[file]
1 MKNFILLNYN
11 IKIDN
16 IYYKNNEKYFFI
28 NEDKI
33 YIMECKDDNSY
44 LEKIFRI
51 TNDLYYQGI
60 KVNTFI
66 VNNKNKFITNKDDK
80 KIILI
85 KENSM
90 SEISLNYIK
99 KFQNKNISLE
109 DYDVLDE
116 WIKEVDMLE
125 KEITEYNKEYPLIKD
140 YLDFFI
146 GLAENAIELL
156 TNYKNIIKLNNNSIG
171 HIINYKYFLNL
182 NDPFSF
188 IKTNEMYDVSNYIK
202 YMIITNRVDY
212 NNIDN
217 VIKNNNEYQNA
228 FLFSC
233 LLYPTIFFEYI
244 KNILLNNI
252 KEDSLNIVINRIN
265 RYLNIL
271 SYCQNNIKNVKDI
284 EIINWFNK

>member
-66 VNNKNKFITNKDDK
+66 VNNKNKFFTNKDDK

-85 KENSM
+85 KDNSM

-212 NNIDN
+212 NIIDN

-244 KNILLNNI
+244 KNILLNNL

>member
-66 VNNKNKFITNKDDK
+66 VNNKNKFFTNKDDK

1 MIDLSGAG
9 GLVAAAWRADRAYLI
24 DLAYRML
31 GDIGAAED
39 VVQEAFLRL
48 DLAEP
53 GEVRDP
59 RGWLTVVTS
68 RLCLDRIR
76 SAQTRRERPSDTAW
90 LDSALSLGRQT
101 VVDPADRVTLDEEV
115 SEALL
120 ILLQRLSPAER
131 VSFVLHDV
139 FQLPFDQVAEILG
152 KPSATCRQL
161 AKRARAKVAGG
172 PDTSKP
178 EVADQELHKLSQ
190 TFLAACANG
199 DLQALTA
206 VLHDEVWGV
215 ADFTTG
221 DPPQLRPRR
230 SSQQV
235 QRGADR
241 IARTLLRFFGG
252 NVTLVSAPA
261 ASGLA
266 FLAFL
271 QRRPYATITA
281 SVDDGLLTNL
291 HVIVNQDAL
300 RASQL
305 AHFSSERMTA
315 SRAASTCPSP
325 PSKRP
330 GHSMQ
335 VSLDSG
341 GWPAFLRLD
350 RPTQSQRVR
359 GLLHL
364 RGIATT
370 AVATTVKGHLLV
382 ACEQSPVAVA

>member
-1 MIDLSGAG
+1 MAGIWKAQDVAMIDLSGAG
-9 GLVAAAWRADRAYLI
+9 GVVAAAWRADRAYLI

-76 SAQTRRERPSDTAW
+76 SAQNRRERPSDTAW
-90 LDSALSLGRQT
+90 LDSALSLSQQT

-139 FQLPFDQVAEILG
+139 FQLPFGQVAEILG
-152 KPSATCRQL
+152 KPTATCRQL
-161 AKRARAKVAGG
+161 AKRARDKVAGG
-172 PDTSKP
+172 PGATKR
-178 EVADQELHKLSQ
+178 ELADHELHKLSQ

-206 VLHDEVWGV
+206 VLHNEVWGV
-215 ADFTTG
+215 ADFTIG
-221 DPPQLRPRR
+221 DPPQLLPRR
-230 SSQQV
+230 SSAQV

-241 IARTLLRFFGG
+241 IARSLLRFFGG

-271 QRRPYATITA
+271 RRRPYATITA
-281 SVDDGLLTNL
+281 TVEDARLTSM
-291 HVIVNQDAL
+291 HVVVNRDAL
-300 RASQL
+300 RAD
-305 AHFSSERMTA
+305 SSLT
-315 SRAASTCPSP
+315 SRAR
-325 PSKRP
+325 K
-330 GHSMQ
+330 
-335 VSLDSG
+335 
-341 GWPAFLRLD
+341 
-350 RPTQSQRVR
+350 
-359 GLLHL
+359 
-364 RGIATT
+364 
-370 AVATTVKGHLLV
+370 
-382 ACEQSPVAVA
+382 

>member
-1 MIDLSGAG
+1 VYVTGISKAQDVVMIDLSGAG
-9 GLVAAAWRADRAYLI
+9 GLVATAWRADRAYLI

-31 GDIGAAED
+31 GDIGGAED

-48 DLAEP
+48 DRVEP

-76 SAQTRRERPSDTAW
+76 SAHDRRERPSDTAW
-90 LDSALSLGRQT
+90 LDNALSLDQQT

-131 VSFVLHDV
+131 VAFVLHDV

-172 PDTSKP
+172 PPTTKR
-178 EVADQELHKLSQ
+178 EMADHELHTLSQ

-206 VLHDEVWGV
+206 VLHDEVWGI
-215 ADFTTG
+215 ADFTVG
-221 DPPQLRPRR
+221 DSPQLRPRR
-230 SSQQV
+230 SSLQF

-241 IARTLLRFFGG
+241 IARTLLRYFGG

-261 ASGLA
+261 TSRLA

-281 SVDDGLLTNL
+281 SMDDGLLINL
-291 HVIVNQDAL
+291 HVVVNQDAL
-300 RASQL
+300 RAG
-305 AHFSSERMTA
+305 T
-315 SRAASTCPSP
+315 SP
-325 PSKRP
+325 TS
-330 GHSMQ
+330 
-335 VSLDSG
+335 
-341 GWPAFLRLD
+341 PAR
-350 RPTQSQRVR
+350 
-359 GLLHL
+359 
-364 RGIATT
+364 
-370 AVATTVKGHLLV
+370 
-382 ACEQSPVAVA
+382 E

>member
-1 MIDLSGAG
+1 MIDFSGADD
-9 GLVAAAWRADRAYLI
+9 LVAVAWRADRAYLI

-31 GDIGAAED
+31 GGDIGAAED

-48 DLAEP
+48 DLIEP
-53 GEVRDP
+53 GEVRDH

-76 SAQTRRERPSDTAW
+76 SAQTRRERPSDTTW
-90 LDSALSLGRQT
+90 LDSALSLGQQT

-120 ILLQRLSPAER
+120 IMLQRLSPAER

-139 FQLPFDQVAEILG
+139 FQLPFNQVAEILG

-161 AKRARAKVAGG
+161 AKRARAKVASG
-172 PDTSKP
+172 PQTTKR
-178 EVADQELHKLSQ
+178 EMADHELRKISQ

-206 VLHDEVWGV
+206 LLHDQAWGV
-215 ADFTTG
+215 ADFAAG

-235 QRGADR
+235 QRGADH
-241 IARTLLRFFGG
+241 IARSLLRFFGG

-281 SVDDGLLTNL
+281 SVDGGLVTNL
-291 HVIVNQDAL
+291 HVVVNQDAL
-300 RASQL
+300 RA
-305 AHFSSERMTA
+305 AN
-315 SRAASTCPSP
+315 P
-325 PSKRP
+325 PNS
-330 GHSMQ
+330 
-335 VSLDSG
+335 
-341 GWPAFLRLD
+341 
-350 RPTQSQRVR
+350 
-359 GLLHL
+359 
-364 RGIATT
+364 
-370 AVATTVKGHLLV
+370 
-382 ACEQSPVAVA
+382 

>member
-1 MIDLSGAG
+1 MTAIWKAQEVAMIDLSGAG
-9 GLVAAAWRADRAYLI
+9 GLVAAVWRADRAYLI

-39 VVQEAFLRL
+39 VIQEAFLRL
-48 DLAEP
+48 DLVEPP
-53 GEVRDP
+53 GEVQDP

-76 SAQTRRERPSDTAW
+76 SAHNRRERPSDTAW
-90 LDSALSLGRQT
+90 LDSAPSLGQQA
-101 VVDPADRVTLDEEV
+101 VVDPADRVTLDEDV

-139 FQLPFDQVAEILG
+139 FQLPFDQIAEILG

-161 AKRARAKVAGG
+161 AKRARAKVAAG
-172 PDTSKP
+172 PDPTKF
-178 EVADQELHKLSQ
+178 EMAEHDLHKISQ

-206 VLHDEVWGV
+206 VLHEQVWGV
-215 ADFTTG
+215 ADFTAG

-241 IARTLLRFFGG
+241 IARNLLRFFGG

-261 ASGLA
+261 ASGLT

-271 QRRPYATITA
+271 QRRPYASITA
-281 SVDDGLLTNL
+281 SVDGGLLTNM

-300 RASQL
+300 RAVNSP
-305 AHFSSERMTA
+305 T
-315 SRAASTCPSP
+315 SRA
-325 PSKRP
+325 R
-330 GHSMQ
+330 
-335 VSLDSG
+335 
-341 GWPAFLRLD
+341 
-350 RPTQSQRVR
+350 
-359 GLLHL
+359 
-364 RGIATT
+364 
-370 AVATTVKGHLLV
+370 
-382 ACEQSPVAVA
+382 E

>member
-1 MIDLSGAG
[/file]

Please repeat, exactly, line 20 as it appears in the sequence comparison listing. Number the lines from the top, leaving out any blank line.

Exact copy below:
171 HIINYKYFLNL